At the beginning of INSURRECTIO, thirteen years have passed since the story of AURELIA. Our heroine, now the senior imperial councillor, has climbed the career ladder to assistant foreign minister. Roma Nova’s government has a mix of traditional Roman elements such as a senate, an imperatrix – the ruler – and her imperial secretaries running the administration, and an imperial council of ministers heading specific departments and giving advice much like a standard Western cabinet.
All countries go through unhappy periods – change, uncertainty, economic instability – which often provoke fear of the other and of the unknown. People question their government, values, their purpose and place in life. They become sensitised to the negative and ignore the positive things they almost forget they have. Roma Nova in the early 1980s Is in such a state of flux.
A significant proportion of the administration and law enforcement bodies at local and central level are inflexible, hide-bound and not fit for a time of rapid change and economic instability. Interest groups with their own agendas pull against each other and people are more interested in their own concerns than the welfare of the state. Added to that, Roma Nova has a weak and capricious ruler, Severina, who is frightened of ruling. Despite the best efforts of councillors like Aurelia, Severina is often swayed by the advice of the nearest strong personality, ignoring that personality’s true motives.
This unfortunate combination of factors is the setting for INSURRECTIO, but there was a parallel level of uncertainty in Germany in our real time line in the 1920s and early 1930s which I’ve drawn on for writing INSURRECTIO.
Set up to govern Germany after the First World War, the Weimar Republic began with the best of intentions. It had an elected parliament (Reichstag) and president, universal suffrage for men and women over twenty and introduced universal education and health insurance.
Despite a remarkable cultural renaissance in Germany in the 1920s, the political system faced old-fashioned fixed mindsets straight out of German history, underdeveloped institutions, unemployment and later economic collapse. The German population was smarting under the draconian conditions of the Treaty of Versailles after the First World War and resentful of the old imperial regime that had failed them by losing the war and bringing them to ruin. And the democratic tradition in all the German states was weak, if it had existed at all before 1914.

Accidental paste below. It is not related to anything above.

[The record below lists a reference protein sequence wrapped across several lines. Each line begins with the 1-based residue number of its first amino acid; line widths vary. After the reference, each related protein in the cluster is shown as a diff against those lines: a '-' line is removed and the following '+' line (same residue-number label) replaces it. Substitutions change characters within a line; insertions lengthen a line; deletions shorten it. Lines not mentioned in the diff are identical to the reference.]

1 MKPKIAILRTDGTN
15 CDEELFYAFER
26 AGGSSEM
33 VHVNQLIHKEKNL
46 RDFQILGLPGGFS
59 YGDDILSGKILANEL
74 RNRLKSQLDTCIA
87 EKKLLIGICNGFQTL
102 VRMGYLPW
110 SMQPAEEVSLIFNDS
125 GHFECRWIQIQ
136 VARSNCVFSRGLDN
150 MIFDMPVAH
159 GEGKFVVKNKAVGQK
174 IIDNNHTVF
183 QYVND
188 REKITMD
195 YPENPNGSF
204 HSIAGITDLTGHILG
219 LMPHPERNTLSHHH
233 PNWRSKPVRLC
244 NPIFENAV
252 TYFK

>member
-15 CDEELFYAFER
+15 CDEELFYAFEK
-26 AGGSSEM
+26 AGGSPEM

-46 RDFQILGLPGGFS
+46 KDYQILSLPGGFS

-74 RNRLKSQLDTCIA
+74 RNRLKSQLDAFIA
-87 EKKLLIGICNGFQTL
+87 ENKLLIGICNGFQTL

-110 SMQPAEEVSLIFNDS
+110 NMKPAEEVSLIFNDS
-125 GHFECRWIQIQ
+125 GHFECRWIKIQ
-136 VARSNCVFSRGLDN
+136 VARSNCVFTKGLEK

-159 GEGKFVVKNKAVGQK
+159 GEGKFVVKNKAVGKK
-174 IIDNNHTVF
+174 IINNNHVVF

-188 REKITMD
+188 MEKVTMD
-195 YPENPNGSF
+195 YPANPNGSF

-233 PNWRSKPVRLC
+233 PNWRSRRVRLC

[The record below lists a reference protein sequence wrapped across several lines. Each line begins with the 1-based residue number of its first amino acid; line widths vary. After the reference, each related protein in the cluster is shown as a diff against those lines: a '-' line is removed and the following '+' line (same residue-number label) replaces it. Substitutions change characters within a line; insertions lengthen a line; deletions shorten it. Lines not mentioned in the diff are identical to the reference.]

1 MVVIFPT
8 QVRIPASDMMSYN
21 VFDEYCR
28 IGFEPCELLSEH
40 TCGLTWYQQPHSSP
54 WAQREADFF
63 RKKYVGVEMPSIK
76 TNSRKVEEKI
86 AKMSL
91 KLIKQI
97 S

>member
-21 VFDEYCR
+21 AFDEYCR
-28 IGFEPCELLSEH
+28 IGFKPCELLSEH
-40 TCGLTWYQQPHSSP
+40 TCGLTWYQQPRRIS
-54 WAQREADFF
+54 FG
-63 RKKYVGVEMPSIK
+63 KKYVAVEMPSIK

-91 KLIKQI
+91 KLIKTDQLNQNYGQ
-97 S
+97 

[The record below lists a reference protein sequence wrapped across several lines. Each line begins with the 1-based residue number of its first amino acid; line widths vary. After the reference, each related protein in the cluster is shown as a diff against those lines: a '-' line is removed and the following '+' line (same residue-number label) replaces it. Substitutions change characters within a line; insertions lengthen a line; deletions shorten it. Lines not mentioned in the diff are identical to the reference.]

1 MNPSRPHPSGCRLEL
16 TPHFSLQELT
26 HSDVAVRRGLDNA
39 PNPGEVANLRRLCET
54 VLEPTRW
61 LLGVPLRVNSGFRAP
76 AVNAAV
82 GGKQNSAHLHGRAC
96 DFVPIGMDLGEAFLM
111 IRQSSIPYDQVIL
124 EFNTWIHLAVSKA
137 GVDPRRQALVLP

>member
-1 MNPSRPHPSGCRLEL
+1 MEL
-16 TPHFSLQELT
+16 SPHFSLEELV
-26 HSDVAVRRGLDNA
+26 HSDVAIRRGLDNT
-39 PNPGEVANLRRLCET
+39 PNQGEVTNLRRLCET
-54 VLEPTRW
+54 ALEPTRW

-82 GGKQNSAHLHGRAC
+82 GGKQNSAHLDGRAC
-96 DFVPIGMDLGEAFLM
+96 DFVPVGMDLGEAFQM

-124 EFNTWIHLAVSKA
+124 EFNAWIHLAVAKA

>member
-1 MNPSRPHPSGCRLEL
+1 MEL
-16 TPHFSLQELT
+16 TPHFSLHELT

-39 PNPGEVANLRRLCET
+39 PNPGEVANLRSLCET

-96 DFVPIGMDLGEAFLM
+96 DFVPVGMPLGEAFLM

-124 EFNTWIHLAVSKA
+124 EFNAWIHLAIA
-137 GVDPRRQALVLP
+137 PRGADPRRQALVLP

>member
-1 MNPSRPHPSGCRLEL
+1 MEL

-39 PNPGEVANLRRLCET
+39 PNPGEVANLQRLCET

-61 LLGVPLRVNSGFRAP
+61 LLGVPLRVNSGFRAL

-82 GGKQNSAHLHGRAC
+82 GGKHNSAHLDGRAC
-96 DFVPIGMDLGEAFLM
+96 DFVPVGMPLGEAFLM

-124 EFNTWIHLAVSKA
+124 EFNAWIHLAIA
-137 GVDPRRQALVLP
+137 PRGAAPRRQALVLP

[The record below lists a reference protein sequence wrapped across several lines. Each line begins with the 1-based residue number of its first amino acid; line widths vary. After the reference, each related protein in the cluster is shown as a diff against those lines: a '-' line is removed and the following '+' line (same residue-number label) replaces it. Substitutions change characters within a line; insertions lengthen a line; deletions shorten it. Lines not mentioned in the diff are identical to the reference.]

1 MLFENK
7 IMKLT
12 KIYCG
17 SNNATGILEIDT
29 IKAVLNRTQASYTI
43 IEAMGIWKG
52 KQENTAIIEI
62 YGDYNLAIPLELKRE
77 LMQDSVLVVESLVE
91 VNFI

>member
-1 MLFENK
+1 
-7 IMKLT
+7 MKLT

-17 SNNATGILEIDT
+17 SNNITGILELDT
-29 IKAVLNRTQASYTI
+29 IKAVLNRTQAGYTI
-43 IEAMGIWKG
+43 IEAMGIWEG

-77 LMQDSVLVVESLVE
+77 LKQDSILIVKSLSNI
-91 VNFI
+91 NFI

But Weimar had two inbuilt fatal flaws:
- full proportional representation – instead of voting for an MP, Weimar Germans voted for a party. Each party was then allocated seats in the Reichstag exactly proportional to the number of people who had voted for it. This was admirable in theory but disastrous in practice. Dozens of tiny parties of all political shades with their own often narrow agendas flourished with no party strong enough to form a majority and thus an effective government. Few of the constantly shifting coalitions and alliances succeeded in getting their legislative programme through in the Reichstag.
- Article 48 which provided that in an emergency the president did not need the agreement of the Reichstag, but could issue and govern by decree with the force of law. Unfortunately, this provision did not define the emergency circumstances it was design to address. In the end, it turned out to be a back door that Hitler used to take power fully legally.
The backgrounds in the fictitious Roma Nova and 1930s Weimar Germany are different, but the ground is equally slippery under both. Weimar was caught between idealism, hide-bound and self-interested mindsets, economic and political instability.
Roma Nova was weakened at a point of change, caught between historical traditions with archaic systems and a world modernising where work, life and personal circumstances were changing. Neither had strong or even effective leadership.
Stepping into such uncertainty, a charismatic leader supported by an organised and uniformed popular power base and reinforcing nationalist values, strength, and quasi-historical nostalgia and who convinces his followers he can right perceived wrongs, guarantee jobs and respect and ensure stability, is perfectly poised to seize power…
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